[30:00] Tom asks Jo what she struggles with the most apart from focus
[30:45] She says that one big struggle is having faith and believing in herself
[32:00] Jo realises how fortunate she is to be doing what she loves
[33:00] Every designer worries about what other people think of their work
[34:00] Jo is happy to be chatting with the Honest Designers podcast as they have all managed to build a name for themselves in their respective fields
[35:40] Lisa confesses she thought she was not very good in the beginning but she could see improvement as time went by
[36:30] She was also insecure about sharing her work with the world
[37:00] Lisa suggest to keep doing what you’re doing, put your work out there and your confidence will also improve and it will get easier
[38:00] Ian remembers Eddie the Eagle and gives him as an example for someone that wasn’t good at what he did but never gave up and this is how he became famous
[38:45] There’s going to be people that love what you do and others that don’t
[39:15] Dustin recently started learning glyphs and has been watching a lot of tutorials
[39:40] He says that he mostly gets the information he needs but doesn’t really remember the person behind it, even if they’re good or bad
[40:30] Jo wonders if there’s ever a design emergency where designers are needed and feel really important
[41:30] Ian gives the example of a building site where there are certain restrictions and imagines how that would work for the design world
[42:30] Jo reiterates that her biggest struggle is time management and finding the motivation when working from home
[43:40] Lisa says that she finds her social plans as a good motivator for getting her design work done as she knows she needs to do it by a certain time
[44:30] Tom suggests finding a way to tie results to motivation
[45:00] Selling stuff on websites like Etsy is a huge motivator for getting stuff done as there is a financial reward coming from the work
[45:40] Tom remembers that the harder he worked for Design Cuts the faster it developed
[47:00] Sometimes people avoid doing the work as a way to avoid being uncomfortable with the results
[48:00] It all comes down to mind set, focus and productivity
[48:50] Dustin gives the example of a music producer that gave the artists a small task when they were stuck – like writing just a word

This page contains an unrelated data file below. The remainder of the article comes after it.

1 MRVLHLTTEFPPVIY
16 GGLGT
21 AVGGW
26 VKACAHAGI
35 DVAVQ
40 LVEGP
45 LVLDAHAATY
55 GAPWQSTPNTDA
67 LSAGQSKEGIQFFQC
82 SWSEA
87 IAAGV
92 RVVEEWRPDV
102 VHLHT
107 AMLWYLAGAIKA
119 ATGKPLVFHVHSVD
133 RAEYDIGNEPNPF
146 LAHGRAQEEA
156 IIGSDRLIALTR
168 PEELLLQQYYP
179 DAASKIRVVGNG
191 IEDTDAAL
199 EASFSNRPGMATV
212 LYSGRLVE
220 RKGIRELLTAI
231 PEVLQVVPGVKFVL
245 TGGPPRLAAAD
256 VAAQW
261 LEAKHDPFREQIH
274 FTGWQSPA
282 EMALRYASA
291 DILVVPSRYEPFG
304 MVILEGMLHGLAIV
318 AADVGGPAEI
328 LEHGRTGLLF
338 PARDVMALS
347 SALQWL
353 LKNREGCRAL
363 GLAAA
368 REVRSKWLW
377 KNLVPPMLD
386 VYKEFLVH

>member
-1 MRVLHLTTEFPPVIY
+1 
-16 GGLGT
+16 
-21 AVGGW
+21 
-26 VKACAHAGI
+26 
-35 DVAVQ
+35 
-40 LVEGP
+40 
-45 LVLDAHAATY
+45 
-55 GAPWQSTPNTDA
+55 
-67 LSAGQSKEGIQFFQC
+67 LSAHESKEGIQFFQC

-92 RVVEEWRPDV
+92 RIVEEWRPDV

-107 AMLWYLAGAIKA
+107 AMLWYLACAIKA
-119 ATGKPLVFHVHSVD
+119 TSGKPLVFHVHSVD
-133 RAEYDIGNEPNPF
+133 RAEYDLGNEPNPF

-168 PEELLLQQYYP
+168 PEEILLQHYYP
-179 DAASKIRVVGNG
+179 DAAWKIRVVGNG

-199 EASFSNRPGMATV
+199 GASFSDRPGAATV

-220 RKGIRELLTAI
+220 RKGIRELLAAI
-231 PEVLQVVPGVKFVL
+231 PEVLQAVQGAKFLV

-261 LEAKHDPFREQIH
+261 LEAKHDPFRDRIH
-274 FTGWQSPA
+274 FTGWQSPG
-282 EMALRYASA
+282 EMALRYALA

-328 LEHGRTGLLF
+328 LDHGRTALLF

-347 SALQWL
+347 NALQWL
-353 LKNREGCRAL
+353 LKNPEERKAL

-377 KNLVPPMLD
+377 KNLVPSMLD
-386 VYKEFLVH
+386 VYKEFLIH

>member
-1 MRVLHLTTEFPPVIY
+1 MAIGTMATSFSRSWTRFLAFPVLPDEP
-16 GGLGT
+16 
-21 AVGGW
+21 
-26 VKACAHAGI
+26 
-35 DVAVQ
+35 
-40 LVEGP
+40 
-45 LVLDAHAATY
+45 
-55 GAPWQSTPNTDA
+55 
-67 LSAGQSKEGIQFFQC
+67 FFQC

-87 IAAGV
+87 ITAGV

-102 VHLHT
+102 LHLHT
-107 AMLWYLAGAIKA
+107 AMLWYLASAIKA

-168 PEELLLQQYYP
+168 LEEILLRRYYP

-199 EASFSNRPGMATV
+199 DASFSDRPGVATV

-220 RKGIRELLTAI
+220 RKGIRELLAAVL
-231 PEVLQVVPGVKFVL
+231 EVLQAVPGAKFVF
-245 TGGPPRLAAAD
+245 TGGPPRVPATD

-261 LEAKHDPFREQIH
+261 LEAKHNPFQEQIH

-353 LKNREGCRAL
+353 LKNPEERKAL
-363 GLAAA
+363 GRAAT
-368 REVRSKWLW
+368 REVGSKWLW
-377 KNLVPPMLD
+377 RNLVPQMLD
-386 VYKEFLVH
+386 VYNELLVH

[49:20] Looking at your to-do list and feeling like the tasks are harder to do then they really are
[50:40] Jo would like to turn the Cotswold Chalkboard into an academy where people would be able to learn hand lettering
[51:40] She hopes the digital product will be a step in this direction as people will use it to try this design style
[52:30] Ian confesses that his goals change weekly and never knows what he will do next
[53:30] Plans change often and you never know where things will take you
[54:40] It’s important to take action and do the things you want to do
[55:30] Jo finds it reassuring watching others do similar things to her
[56:20] Seeing other people struggle too gives you confidence as you remember we’re all human and not perfect
[57:10] Ian gives the example of when people stump into a bit of raised pavement and try to cover it with a run and compares his career to this analogy
[58:00] You don’t plan for certain things to happen but they do
[59:00] Ian is confessing to being really clumsy
[1:00:00] “You can’t steer a parked car!” – Jo Fallon, but moving will give you a sort of direction and will take you somewhere
[1:01:00] Ian agrees with this analogy and finds that this was relevant for him as well
[1:01:30] Success doesn’t come immediately
[1:02:20] Don’t overthink your work, just do it and good things will happen
[1:03:20] You can see more of Jo’s work at the
[1:03:50] Thank you for listening to this week’s episode

“A must for every creative freelancer (or those aspiring to freelance). Thank you for being so… honest! Such a wealth of information from people I admire who have ‘been there and done that’. Listening to the podcast every week feels like I’m among friends. Can’t wait for more episodes!”AG_GD